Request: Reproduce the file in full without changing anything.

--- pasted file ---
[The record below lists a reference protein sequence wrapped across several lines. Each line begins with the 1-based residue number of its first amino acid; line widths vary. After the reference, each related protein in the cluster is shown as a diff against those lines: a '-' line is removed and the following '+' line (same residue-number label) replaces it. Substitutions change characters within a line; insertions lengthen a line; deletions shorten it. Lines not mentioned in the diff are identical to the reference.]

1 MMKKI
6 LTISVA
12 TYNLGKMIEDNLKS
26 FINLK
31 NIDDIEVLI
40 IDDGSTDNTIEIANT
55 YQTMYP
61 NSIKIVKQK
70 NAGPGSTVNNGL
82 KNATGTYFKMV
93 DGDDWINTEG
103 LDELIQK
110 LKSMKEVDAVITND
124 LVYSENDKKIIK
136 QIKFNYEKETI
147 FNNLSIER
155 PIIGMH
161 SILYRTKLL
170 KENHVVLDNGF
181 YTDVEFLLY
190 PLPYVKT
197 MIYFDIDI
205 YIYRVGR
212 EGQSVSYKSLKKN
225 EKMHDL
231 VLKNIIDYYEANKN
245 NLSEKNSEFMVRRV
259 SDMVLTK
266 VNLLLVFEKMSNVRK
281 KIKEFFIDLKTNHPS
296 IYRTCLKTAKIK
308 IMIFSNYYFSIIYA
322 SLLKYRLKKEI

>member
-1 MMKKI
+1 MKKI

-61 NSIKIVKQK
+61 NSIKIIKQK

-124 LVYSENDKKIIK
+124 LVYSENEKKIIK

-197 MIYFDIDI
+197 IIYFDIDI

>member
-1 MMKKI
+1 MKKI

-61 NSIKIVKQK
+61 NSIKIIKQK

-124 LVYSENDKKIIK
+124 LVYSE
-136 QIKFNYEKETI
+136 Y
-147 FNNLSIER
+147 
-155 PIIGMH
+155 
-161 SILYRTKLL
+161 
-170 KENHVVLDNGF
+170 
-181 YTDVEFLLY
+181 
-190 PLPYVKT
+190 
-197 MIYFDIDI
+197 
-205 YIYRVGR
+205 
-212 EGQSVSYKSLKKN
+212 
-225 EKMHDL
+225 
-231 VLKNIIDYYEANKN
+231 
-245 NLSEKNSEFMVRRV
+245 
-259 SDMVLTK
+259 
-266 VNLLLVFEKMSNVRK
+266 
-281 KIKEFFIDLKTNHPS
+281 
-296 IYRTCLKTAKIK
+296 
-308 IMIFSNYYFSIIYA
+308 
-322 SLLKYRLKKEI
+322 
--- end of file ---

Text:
[The record below lists a reference protein sequence wrapped across several lines. Each line begins with the 1-based residue number of its first amino acid; line widths vary. After the reference, each related protein in the cluster is shown as a diff against those lines: a '-' line is removed and the following '+' line (same residue-number label) replaces it. Substitutions change characters within a line; insertions lengthen a line; deletions shorten it. Lines not mentioned in the diff are identical to the reference.]

1 MMKKI
6 LTISVA
12 TYNLGKMIEDNLKS
26 FINLK
31 NIDDIEVLI
40 IDDGSTDNTIEIANT
55 YQTMYP
61 NSIKIVKQK
70 NAGPGSTVNNGL
82 KNATGTYFKMV
93 DGDDWINTEG
103 LDELIQK
110 LKSMKEVDAVITND
124 LVYSENDKKIIK
136 QIKFNYEKETI
147 FNNLSIER
155 PIIGMH
161 SILYRTKLL
170 KENHVVLDNGF
181 YTDVEFLLY
190 PLPYVKT
197 MIYFDIDI
205 YIYRVGR
212 EGQSVSYKSLKKN
225 EKMHDL
231 VLKNIIDYYEANKN
245 NLSEKNSEFMVRRV
259 SDMVLTK
266 VNLLLVFEKMSNVRK
281 KIKEFFIDLKTNHPS
296 IYRTCLKTAKIK
308 IMIFSNYYFSIIYA
322 SLLKYRLKKEI

>member
-1 MMKKI
+1 MKKI

-61 NSIKIVKQK
+61 NSIKIIKQK

-124 LVYSENDKKIIK
+124 LVYSENEKKIIK

-197 MIYFDIDI
+197 IIYFDIDI

>member
-1 MMKKI
+1 MKKI

-61 NSIKIVKQK
+61 NSIKIIKQK

-124 LVYSENDKKIIK
+124 LVYSE
-136 QIKFNYEKETI
+136 Y
-147 FNNLSIER
+147 
-155 PIIGMH
+155 
-161 SILYRTKLL
+161 
-170 KENHVVLDNGF
+170 
-181 YTDVEFLLY
+181 
-190 PLPYVKT
+190 
-197 MIYFDIDI
+197 
-205 YIYRVGR
+205 
-212 EGQSVSYKSLKKN
+212 
-225 EKMHDL
+225 
-231 VLKNIIDYYEANKN
+231 
-245 NLSEKNSEFMVRRV
+245 
-259 SDMVLTK
+259 
-266 VNLLLVFEKMSNVRK
+266 
-281 KIKEFFIDLKTNHPS
+281 
-296 IYRTCLKTAKIK
+296 
-308 IMIFSNYYFSIIYA
+308 
-322 SLLKYRLKKEI
+322 